A laceration is a wound produced by the tearing of body tissue. The skin is often involved. Unlike an incision with smooth edges, a laceration is often jagged and irregular.
There can be variable degrees of damage to the underlying body tissue and structures, depending on the depth and force of the trauma that caused the laceration. Minor trauma may damage the skin only. Major trauma may damage deeper muscles and tendons or extend into the abdominal or chest cavities.
The wound created by the laceration is frequently contaminated with debris and bacteria. All lacerations have the potential for bleeding or infection.
What to Watch For
Inability to stand
Abnormal mental state
Diagnostic tests are needed to determine the severity of the laceration and the impact on your pet. Tests may include:
Complete medical history and physical examination. Concurrent injuries should be noted and your veterinarian will determine if your pet is in shock.
Laboratory tests are seldom needed unless the trauma is severe. If severe hemorrhage has occurred, tests for anemia (low red blood cell count) may be performed.
A chest X-ray if there is generalized trauma.
An abdominal X-ray to determine the extent of injury.
All lacerations have the potential for bleeding or infection, and therefore should be evaluated immediately by your veterinarian or local emergency hospital.
Intravenous or subcutaneous fluids may be administered if your pet is showing signs of shock.
Emergency wound care involves the following principles:
Removing obvious debris from the wound
Covering the wound with a sterile bandage until definitive treatment can be done
Depending on the severity of the laceration, varying degrees of sedation or anesthesia may be needed. Many lacerations in small mammals are repaired with local anesthetic. After numbing the area, the following treatments are performed:
The hair is clipped from the skin that surrounds wound and the wound and surrounding skin are cleaned with antibacterial scrub solution.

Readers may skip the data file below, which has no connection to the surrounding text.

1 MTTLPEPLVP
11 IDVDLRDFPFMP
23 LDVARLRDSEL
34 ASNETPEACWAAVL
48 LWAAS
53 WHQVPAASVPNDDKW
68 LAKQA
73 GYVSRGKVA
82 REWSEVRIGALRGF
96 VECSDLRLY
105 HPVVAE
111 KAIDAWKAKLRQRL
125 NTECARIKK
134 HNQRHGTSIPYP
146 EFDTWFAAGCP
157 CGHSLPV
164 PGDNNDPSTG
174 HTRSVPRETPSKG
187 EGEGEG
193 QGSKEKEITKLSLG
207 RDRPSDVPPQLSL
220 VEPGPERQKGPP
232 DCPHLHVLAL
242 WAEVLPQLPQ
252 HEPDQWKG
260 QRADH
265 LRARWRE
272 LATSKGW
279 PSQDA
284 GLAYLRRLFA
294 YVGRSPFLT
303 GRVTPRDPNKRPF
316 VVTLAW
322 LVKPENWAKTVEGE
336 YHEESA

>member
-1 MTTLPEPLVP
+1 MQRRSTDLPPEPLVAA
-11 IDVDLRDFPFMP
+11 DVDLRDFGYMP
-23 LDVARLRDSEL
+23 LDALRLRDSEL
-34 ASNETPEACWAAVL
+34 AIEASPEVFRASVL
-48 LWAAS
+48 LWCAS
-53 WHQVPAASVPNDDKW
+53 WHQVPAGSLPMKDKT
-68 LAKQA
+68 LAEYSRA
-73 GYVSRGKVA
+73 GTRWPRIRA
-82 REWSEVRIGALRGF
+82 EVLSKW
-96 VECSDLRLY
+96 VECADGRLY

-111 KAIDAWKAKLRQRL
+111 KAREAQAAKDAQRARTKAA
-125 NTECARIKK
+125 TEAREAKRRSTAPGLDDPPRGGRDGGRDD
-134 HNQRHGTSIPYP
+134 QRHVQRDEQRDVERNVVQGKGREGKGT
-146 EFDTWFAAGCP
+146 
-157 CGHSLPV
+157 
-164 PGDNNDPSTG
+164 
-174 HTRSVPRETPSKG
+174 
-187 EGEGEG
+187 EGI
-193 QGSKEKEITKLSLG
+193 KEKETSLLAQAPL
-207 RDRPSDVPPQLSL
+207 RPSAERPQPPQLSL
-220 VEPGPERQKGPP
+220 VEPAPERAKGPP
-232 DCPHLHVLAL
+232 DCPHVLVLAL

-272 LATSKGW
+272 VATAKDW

Surgical debridement, which is cutting away/removal of dead or badly infected tissue, if the tissue is severely traumatized.
Repair of damaged deep tissues such as those affecting muscles or tendons. When possible, the skin is sutured or sewed closed with stitches. Sometimes a drain is placed inside to prevent fluid build-up under the skin.
The wound may need to be left open if excessive skin loss or wound contamination has occurred. The latter is to prevent suturing from "burying" infection or debris within the wound.
Antibiotics may be administered and prescribed for home use.
Home Care and Prevention
If your pet has a laceration, home care may include the following:
Consider applying direct pressure over the wound with a clean cloth to control the bleeding. Attempt this only if you are confident you can do it without being bitten by your frightened pet. Pressure will allow the smaller blood vessels to clot, and, therefore, stop bleeding. The larger vessels will not clot with pressure alone, but will at least stop bleeding until you can get your pet to your veterinarian.
After the veterinarian has repaired the wound, keep your pet confined to a small area or cage to allow him to rest and heal. This also allows you to monitor the wound.
The skin sutures are removed after the wound has completely healed, usually in 10 to 14 days.
Do not allow your pet to lick at the wound. Contact your veterinarian for suggestion on how to prevent this in small critters.
The best way to prevent lacerations is to prevent trauma. Keep your pet in a safe environment and do not allow or encourage fights between pets. Monitor all interactions between your pet and children.